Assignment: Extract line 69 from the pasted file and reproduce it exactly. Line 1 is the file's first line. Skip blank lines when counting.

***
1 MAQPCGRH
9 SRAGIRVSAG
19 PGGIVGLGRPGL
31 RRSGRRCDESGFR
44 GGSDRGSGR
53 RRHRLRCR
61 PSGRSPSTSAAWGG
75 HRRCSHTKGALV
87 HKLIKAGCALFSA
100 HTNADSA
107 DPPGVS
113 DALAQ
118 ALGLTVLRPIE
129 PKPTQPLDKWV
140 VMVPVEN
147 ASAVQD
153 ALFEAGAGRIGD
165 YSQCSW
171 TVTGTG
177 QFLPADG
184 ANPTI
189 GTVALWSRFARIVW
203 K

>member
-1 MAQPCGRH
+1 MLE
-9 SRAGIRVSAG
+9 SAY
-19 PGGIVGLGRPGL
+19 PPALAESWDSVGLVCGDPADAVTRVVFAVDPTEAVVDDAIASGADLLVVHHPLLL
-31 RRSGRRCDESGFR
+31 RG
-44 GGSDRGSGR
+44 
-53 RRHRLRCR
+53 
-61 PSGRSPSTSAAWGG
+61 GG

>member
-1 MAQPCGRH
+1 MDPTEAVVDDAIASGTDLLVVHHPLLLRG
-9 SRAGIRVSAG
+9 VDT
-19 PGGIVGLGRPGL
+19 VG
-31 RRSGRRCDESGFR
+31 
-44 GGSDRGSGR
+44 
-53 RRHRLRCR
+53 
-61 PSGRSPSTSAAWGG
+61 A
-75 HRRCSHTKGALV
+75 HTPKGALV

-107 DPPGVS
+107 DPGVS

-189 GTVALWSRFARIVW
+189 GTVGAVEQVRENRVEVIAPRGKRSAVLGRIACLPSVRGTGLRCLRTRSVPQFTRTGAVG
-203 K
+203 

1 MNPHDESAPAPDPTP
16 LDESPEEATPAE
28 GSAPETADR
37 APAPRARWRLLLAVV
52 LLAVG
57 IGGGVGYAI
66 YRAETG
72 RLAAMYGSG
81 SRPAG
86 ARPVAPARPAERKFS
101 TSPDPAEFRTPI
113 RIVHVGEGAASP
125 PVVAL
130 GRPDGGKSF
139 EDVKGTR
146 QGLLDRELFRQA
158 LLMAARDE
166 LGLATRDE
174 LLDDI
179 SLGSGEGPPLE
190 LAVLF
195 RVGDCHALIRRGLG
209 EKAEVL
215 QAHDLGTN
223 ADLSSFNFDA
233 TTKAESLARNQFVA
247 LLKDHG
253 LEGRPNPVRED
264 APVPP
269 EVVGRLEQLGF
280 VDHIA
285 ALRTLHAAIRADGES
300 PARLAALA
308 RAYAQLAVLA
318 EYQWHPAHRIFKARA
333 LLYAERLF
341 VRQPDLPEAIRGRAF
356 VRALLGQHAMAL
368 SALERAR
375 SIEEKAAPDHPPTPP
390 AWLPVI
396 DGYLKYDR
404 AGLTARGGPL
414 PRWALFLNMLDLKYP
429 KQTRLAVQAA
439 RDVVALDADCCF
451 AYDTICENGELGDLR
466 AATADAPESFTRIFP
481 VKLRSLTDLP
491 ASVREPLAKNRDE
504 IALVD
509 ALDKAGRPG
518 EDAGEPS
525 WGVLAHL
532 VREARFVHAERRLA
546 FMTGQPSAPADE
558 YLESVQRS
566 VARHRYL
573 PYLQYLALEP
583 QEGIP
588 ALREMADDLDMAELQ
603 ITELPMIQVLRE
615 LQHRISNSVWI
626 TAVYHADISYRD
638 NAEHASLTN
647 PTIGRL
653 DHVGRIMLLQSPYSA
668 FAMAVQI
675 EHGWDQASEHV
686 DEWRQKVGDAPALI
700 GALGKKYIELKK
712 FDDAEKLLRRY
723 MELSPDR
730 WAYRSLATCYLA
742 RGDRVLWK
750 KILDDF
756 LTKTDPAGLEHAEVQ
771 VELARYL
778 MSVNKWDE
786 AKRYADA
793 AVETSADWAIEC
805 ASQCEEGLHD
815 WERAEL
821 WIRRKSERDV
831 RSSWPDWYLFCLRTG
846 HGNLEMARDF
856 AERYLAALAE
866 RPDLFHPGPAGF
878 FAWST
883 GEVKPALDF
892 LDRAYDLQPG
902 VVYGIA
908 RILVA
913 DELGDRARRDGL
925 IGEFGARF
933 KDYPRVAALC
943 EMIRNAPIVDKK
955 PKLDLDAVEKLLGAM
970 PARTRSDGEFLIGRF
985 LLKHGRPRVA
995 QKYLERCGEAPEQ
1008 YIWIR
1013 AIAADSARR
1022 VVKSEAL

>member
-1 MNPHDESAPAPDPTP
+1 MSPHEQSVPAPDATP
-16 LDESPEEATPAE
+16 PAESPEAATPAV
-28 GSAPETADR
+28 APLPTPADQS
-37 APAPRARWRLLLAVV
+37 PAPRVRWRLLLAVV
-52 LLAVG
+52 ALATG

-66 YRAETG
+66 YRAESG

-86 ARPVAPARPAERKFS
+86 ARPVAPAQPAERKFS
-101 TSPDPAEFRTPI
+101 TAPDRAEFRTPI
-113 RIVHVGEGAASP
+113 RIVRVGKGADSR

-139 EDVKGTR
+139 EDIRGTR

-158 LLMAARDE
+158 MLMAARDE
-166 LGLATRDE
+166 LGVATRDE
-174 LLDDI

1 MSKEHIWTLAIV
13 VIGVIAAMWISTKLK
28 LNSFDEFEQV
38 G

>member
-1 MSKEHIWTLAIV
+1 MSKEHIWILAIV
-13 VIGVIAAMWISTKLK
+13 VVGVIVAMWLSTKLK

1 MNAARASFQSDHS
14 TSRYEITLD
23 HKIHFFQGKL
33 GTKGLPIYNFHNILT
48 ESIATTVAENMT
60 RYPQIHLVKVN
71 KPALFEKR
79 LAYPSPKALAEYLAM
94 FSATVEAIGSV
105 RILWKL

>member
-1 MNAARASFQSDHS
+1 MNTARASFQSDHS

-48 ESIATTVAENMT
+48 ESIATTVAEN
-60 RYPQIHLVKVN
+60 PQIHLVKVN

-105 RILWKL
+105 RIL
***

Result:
72 RLAAMYGSG